Actually, the voting isn’t over in Iowa — although the June 3 Congressional primaries are expected to be anything but the competitive affairs that were last Thursday’s presidential nominating caucuses.
The closely fought caucuses and the expected heavy competition for Iowa’s five electoral votes in November notwithstanding, the six Congressional
incumbents up for re-election this cycle all are facing minimal opposition barely six months before their respective primaries and 10 months prior to the general election.
“Iowa just does not present the same kind of pickup opportunities that other states do,” said a Republican strategist based in Washington, D.C. “The two newly elected Iowa Democrats are sitting in seats that are much heavier lifts than some of the more Republican leaning districts [where the incumbents are Democratic freshmen] in Kansas, Texas and Pennsylvania.”
In the aftermath of the 2006 midterm elections, it’s the Democrats who now hold the upper hand in the Hawkeye State.
Freshman Reps. Bruce Braley (D) and Dave Loebsack (D) won Democratic-leaning seats that previously had been held by long-time Republican incumbents (then-Rep. Jim Nussle vacated his 1st district seat to run for governor; Jim Leach was ousted by Loebsack.) That leaves incumbent Reps. Steve King and Tom Latham as the entirety of the Hawkeye State’s House GOP delegation.
Given the political makeup of the 1st, 2nd, 4th and 5th districts, strategists on both sides of the aisle agree that it’s just not realistic for the party out of power to challenge for those seats — especially not with the wealth of other juicy targets available throughout the country.
In the competitively drawn, central Iowa 3rd district, Rep. Leonard Boswell (D) is theoretically vulnerable. But after he survived a tough challenge in the previous cycle from then-state Senate Co-President Jeff Lamberti (R) — and with the Democrats currently ascendant in Iowa — there appears to be little interest among Republicans to take him on in 2008.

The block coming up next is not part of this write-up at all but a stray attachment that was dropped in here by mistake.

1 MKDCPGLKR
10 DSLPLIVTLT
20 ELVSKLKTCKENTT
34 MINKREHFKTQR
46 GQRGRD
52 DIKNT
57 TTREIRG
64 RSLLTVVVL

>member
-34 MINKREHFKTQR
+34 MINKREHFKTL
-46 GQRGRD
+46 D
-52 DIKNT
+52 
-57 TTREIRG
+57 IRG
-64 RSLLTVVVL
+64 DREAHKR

Ditto for Sen. Tom Harkin (D). Now in his fourth term, Harkin has never won more than 55 percent of the vote in his Senate races.
“He would seem to be an attractive target,” said one Democratic strategist familiar with Iowa politics. “The problem is, he’s such a bruiser. The margin is small, but it’s such an ugly, humiliating way to lose.”
Businessman Steve Rathje (R) is Harkin’s only announced opponent at this time. Latham, a favorite among Republicans to challenge Harkin, has decided to run for re-election in the 4th district rather than take his chances against the Democratic incumbent.
On the House side, the state’s five Members face varying degrees of nominal opposition, although the GOP believes ophthalmologist Mariannette Miller-Meeks (R) could do some damage against Loebsack if she enters the race.
When it comes to Iowa’s five House seats and Harkin’s Senate seat, a combination of factors is responsible for what looks to be a quiet cycle, according to both Democratic and Republican political strategists who follow elections in the state. Speculation that Iowa likely will lose one House seat in the next round of reapportionment could be one, as any Representative elected in 2008 could in 2012 be forced to run against a longtime incumbent as a result of having the state’s five seats folded into four.
“I think that’s something that candidates would think about,” an Iowa GOP insider said. “As a junior Congressman, you might be running against another incumbent in four years. When running for office you consider all of those aspects.”
Iowa has a nonpartisan redistricting process, which has been credited in the past for creating relatively competitive districts. But none of the current incumbents appear to be particularly vulnerable. Braley and Loebsack are freshmen, but both Democrats are sitting in districts that strongly favor their political party. King and Latham are in similar situations, and — like Boswell — have shown in the past that they would be tough to beat if challenged.
Harkin, in addition to having a reputation for always finding a way to win, has the luxury of running for re-election when Democrats are in good shape politically in the Hawkeye State. Not only did the Democratic Party gain two House seats in the previous cycle, they held onto the governor’s office and took control of the state Legislature.
One Iowa Democratic insider said this could be a key reason why Democrats serving in the Legislature are less prone now to explore running for Congress — whether in a Democratic primary or to challenge a GOP incumbent. The Democratic Party’s success in state legislative and constitutional office races last year have made serving in Des Moines at least as appealing as serving in Washington, D.C.
“The Democrats have a [legislative] majority for the first time in 48 years, so there is more incentive for Democrats to stay in the state Legislature,” the Democratic insider said.